Wednesday, May 20, 2015
Ruins of Ballywallin Presbyterian Church, County Antrim, Ulster Plantation, ca. 1748 – Image Courtesy Ballywallin Presbyterian Church
Five generations ago, Hugh Gaston risked it all…and paid it all. He fled home, hearth, church and family risking everything for the freedom of reading, teaching and living the precepts of the Holy Scriptures. After attending an annual conference of ministers in 1766 he disappeared for nearly four months. Suddenly he reappeared in South Carolina, sought out his brother, John “Justice” Gaston of Chester County and set out for the back country to begin a new ministry. He preached just one or two sermons, then falling ill with the measles. He was dead within a month of his arrival. He is buried next to his brother and sister in law in Burnt Meeting House Cemetery just an hour’s drive south of Charlotte, NC. John wrote a letter home to his widow, Mary Gaston, and children telling of Hugh’s tragic demise. Hugh’s family stayed in Ulster and never came to America.
These freedoms that Hugh risked everything for had eluded the Gaston family for generations. Long before Hugh was born the Gaston family searched for the truth of the gospel with the Huguenots of France. Roman Catholicism was the state religion there in the 16th century. The Gaston’s, under persecution from Rome, fled France for Scotland where they associated themselves with the Reformed Presbyterianism of John Knox. Here too, they faced persecution, not from Rome but from London. The English, having subdued Scotland, were determined to force the Scots back into Romanism under Queen Mary and then into Anglicanism under Elizabeth I and James VI. Scotland was under the boot of the tyrannical English, land was scarce and times were hard. After several generations, the family sought a better life across the Irish Sea in what was then called Ulster Plantation, now known as Northern Ireland. Here they found more, better and cheaper land. However, they did not find the religious freedom that they so desperately longed for.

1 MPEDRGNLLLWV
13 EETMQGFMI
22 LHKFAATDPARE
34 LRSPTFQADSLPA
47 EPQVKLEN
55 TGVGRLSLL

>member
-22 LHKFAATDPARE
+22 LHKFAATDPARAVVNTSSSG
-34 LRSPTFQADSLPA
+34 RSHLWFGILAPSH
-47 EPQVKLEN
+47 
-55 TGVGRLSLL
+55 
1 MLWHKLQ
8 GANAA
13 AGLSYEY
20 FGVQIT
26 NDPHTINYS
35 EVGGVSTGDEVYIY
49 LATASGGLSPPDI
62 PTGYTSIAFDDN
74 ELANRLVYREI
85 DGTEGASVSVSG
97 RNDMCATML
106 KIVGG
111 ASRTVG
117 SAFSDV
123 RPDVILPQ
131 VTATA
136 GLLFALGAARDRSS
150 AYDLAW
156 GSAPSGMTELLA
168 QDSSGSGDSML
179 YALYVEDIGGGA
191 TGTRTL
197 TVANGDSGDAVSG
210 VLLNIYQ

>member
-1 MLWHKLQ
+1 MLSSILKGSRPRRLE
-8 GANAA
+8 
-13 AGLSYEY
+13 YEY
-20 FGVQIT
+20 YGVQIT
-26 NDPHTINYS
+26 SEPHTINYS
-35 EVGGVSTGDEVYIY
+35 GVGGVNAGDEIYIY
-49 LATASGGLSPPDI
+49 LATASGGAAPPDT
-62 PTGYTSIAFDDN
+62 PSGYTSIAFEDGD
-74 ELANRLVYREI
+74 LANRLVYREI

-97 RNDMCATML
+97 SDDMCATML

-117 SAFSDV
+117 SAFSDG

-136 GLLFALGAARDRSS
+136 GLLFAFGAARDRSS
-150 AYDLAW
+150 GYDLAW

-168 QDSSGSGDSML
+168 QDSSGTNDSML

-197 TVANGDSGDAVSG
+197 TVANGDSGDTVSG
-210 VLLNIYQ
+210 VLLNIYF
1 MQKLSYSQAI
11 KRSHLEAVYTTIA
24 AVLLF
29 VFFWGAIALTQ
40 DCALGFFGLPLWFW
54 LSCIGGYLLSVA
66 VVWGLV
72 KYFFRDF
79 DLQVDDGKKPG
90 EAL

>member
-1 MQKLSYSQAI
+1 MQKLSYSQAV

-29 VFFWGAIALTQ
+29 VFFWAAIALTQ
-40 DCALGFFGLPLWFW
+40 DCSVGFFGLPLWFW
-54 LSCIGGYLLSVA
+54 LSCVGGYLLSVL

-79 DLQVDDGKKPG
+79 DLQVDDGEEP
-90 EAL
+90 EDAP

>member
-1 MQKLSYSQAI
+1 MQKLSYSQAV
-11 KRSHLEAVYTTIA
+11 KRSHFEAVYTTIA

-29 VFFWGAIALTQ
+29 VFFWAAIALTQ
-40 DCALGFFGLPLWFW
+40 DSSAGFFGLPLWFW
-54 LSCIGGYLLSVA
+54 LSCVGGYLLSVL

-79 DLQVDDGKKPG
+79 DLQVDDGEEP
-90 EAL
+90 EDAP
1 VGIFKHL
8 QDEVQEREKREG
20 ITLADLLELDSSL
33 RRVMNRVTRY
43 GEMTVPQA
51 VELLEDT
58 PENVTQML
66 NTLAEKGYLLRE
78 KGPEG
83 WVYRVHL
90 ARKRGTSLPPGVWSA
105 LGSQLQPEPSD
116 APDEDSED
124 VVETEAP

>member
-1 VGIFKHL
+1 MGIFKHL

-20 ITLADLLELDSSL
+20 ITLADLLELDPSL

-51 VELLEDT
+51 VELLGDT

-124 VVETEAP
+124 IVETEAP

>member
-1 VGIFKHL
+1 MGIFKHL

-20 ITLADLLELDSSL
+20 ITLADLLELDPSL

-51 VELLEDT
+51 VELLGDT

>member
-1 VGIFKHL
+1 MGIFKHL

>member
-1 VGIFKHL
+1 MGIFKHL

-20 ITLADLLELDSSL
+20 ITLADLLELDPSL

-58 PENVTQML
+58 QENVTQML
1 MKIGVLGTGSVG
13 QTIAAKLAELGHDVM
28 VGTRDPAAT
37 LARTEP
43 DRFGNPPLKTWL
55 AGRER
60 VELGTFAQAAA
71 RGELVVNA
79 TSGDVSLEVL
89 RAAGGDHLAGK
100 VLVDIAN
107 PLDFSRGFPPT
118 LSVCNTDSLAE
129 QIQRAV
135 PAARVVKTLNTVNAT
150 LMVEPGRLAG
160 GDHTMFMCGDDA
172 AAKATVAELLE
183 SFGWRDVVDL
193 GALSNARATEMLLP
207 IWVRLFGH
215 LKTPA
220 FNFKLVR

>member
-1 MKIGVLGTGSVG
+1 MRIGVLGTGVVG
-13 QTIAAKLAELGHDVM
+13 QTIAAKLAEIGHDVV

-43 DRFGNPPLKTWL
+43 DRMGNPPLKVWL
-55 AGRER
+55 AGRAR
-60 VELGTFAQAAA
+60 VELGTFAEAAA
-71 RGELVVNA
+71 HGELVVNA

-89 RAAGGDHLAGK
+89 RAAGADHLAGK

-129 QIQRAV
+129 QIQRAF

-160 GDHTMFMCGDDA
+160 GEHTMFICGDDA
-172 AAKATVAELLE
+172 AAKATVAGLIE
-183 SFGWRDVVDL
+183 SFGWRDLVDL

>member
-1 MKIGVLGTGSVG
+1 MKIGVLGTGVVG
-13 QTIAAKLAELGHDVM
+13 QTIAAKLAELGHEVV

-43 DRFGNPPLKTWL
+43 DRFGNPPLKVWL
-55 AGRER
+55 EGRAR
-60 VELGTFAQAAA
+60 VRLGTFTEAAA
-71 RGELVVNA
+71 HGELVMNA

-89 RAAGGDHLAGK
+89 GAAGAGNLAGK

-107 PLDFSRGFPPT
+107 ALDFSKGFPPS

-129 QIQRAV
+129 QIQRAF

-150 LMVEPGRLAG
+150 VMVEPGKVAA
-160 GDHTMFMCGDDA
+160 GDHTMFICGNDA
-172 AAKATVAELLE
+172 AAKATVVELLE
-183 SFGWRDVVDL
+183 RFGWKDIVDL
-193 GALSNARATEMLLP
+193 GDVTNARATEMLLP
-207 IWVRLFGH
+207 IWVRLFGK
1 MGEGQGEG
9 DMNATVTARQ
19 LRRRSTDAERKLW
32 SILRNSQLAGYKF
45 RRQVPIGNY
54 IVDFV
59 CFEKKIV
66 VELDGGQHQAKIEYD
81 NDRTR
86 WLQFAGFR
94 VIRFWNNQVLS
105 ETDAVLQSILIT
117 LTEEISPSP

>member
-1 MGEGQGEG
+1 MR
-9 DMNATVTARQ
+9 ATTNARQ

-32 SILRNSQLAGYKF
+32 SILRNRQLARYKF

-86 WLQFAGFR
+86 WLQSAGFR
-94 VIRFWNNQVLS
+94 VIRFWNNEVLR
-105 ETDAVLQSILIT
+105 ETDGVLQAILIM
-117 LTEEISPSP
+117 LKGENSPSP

Ulster Plantation was designed by the English as an enclave where both Scots and English would settle Irish Catholic lands and eventually cause the Irish to give up their resistance to English rule. The plan backfired and the repercussions of this 400 year old plan are still resounding today in the streets of Northern Ireland. The Gaston’s faced the hatred of the displaced Irish Catholics and the persecution of the English Anglicans. It was literally a “stress sandwich.” However, early in the 18th century, these displaced Ulster Scots began immigrating to a new land that promised it all – freedom of religion, free land and unbridled prosperity in a land “flowing with milk and honey,” AMERICA. John and Esther Waugh Gaston along with two small daughters came to Pennsylvania before 1740. By 1754, the expanding family found their way south through the Shenandoah Valley of Virginia, through the Yadkin Valley of North Carolina, ending up in the rolling piedmont hills of upstate South Carolina. John became the top law officer on the frontier, the so-called “Kings Justice.” He also became the most successful surveyor of land in all the upstate. Here they would prosper in freedom and liberty. John and Esther would eventually have 13 children, all of which lived to adulthood, a blessing unheard of in that day and time. The only thing they lacked in the upstate were trained preachers for all the Scot – Irish, as we are called here in America. Hugh Gaston was not only a trained minister, he was the most brilliant Presbyterian scholar of his age. No wonder John was so excited to greet his brother on his way to Chester from Charleston when he arrived in 1766.